Anyway, we were on the road, with the shorter leg of 103 miles to Monterey to contend with. Initially, we sat back, enjoyed the scenery and eachother’s company. Quickly, we resorted to plugging in our iPods and relentlessly requesting service station stops. After about 45 minutes, we pulled up at Taco Bell,  a famous American fast food chain. I was quite excited to sample the States take on Mexican fast food. You can imagine my disappoint, when the Central American treat I was served tasted less like a spicy, flavoursome burrito and more like a mushy pile of minced beef that had been soaked in dishwater and wrapped in a bit of scrap paper. Although, the food was a let down, I was becoming very accustomed to the States generous policy of free refills wherever you went. Pepsi galore for the road ahead.

Poor show… My first and last Taco Bell

For the most part, the drive was full of inspiring scenery; scorched, yellow grass and poor towns. That was until we reached Santa Cruz, which is quite simply fantastic. A moderately-sized town with some stunning houses. Santa Cruz was a genuine delight to behold and although we only drove through it, it was rightly deemed the pinnacle of Central California. Monterey would simply not compare. In fact, Monterey was a bit of a shithole. My impressions of it were perhaps not helped by the fact we had endured a perilously dull journey only to be shacked up in a shitty Travelodge. Honestly, I didn’t care that we were staying in a motel in the middle of an American ghetto, I had needed a wee for an hour before we arrived and my bladder was pulsating more violently than an overly-loud stereo. We hastily dumped our luggage, eager to spend as little time in the hotel room as possible and we hit the town. We settled on eating at Bubba Gump’s, an American seafood chain, based on  the film, Forrest Gump. The staff were enthusiastic and all sang acapella for whoever’s birthday it was. The restaurant was so cheesy, there was even an obligatory Forrest Gump trivia quiz. Seriously. The food and atmosphere were both enjoyable and lifted our spirits before we returned to the Travelodge. Oh, on the way back we saw some motorbikes, a lot actually. They were thoroughly uninteresting. We all went straight to sleep bar me. I couldn’t get a wink as I was ambushed with an attack of acid reflux so I stayed up looking on proudly at NBC’s coverage of the Olympics’ opening ceremony until the early hours of the morning.

By 6am the next day, we had checked out and were ready to grab breakfast and head off. Fortunately, the second stint of our drive was much more scenic yet stressful. Dad had opted against popular opinion to pay a $10 entrance fee to access the 17-mile-drive through the neighbouring town of Carmel. The drive was beautiful albeit repetitive, I mean if you’ve seen one tree, you’ve seen them all. It wasn’t as spectacular as my Dad was trying to make out, that came later and it certainly didn’t merit the 42 minutes of film that is now lodged in my camera thanks to Debbie.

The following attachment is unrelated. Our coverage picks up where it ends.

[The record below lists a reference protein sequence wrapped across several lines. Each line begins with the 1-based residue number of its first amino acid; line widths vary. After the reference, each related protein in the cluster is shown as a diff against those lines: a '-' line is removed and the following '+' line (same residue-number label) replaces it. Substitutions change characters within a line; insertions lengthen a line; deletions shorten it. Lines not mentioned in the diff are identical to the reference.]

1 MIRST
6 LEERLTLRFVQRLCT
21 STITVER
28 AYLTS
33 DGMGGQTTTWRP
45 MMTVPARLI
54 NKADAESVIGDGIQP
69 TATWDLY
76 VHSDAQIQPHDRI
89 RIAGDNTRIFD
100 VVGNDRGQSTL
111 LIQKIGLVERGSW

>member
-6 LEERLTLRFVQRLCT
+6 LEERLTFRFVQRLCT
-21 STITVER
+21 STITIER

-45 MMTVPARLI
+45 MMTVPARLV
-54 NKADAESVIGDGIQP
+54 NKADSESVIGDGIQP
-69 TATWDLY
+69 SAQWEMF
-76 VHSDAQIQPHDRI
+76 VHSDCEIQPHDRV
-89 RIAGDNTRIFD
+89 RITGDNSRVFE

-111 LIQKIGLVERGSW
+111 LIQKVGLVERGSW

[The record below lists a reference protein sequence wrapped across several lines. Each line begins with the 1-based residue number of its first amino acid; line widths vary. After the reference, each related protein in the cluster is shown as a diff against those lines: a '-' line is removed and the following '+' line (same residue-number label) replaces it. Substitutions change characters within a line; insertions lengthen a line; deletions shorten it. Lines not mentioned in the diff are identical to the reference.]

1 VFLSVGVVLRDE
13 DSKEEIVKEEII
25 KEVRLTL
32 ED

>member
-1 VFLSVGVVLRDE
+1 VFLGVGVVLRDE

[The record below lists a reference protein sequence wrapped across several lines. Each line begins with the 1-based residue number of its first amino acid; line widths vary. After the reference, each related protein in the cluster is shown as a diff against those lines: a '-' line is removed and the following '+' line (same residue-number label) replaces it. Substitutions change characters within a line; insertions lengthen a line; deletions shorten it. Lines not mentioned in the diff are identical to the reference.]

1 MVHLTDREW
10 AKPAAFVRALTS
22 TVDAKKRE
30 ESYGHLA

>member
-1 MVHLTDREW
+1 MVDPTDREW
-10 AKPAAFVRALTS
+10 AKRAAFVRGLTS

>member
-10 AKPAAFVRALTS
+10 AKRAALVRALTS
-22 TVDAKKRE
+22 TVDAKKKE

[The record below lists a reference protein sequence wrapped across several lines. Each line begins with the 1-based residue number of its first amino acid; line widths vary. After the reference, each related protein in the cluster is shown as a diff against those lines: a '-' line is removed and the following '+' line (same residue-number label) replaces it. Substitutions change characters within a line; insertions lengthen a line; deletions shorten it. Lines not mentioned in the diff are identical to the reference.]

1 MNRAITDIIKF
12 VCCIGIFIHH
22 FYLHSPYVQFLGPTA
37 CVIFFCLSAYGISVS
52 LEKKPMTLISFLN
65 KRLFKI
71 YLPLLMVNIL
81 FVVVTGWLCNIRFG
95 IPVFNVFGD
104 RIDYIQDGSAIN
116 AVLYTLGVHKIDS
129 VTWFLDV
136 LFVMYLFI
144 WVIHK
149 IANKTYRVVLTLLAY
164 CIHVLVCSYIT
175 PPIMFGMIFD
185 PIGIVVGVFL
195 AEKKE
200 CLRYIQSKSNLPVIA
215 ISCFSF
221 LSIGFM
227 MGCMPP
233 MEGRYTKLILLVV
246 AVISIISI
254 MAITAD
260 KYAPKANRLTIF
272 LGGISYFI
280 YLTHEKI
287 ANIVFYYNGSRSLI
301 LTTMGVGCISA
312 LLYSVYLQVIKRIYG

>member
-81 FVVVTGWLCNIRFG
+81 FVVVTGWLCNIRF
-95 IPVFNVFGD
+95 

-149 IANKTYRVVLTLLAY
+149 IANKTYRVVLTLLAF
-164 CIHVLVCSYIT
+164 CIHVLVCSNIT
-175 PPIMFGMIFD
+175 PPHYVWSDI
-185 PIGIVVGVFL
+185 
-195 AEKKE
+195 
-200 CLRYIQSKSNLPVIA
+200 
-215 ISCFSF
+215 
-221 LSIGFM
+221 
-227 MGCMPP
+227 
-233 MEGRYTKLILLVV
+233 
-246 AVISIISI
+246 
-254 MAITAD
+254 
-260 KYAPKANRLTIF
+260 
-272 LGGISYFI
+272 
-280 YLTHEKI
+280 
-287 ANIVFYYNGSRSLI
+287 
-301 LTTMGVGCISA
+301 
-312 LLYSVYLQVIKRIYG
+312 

The Big Sur… The mountain-top café

The scenery gradually became more and more breath-taking as we approached the Big Sur, famed for it’s vast rolling hills and proximity to the pacific ocean. The contrast of the two was formidable and prompted a stop at an opportunistically placed café nestled in the mountainside showing a stunningly picturesque view of both aspects. Accompanied by a hot chocolate and the surprise appearance of a hummingbird, this stop was the most relaxing moment of what had been a very testing trip. To be honest, the subsequent drive down to La La Land was bloody terrifying. I’m well aware that I’m a bit of a wuss but I’m fairly certain most people would be terrified of driving on a windy clifftop road entrenched in fog with your Dad turning away from the wheel to gawp at every boulder we passed. We then came across a group of elephant seals bathing in the sun on a sandy beach, we liberally stretched our schedule to make time to observe these magnificent beasts.

We made one last stop before we reached our final destination,  an In & Out Burger restaurant in Santa Barbara, the city where Michael Jackson took former residence. The burger was delicious; fresh, crisp and meaty. It was made even the more better due to the golden rays of the sun coating the lush palm trees of the American riviera. We then continued on our journey, we hit Malibu and suddenly we could smell the Hollywood air. The land of the rich and famous was dawning. We had arrived in Tinseltown.

Wildlife… Hummingbirds and Elephant Seals